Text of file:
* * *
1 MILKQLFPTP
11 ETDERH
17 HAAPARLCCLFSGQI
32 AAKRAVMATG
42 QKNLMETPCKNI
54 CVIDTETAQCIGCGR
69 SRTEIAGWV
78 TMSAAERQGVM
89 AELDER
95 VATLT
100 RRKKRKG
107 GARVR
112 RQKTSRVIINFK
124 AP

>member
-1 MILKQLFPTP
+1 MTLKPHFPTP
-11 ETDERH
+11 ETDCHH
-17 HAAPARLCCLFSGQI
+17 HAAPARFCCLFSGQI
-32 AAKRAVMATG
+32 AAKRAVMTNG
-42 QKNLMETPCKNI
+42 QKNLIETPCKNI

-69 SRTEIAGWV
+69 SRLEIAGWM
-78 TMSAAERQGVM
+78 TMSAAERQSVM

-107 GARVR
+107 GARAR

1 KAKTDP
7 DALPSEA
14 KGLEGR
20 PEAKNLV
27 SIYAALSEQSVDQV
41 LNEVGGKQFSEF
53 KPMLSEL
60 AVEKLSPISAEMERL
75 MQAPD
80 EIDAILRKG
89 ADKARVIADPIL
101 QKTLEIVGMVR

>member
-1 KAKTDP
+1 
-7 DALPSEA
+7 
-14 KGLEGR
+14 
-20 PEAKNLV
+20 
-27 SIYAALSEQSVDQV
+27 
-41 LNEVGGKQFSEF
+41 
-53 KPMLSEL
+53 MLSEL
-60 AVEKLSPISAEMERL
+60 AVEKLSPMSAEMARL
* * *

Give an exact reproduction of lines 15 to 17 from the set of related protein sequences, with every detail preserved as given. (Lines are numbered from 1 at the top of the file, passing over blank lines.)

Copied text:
>member
-1 MILKQLFPTP
+1 MTLKPHFPTP